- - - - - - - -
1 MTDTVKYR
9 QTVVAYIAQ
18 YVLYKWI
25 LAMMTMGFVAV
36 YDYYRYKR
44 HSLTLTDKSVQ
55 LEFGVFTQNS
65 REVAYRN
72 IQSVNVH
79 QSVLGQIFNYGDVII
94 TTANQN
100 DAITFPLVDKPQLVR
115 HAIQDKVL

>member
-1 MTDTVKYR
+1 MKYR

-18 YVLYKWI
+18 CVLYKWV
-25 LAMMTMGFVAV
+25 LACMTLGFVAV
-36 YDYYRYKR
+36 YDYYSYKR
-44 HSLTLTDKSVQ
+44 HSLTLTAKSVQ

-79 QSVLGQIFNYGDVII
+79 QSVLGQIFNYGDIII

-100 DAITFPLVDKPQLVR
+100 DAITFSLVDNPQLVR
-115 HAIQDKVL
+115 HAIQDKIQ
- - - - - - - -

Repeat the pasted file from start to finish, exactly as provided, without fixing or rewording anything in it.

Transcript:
1 MTDTVKYR
9 QTVVAYIAQ
18 YVLYKWI
25 LAMMTMGFVAV
36 YDYYRYKR
44 HSLTLTDKSVQ
55 LEFGVFTQNS
65 REVAYRN
72 IQSVNVH
79 QSVLGQIFNYGDVII
94 TTANQN
100 DAITFPLVDKPQLVR
115 HAIQDKVL

>member
-1 MTDTVKYR
+1 MKYR

-18 YVLYKWI
+18 CVLYKWV
-25 LAMMTMGFVAV
+25 LACMTLGFVAV
-36 YDYYRYKR
+36 YDYYSYKR
-44 HSLTLTDKSVQ
+44 HSLTLTAKSVQ

-79 QSVLGQIFNYGDVII
+79 QSVLGQIFNYGDIII

-100 DAITFPLVDKPQLVR
+100 DAITFSLVDNPQLVR
-115 HAIQDKVL
+115 HAIQDKIQ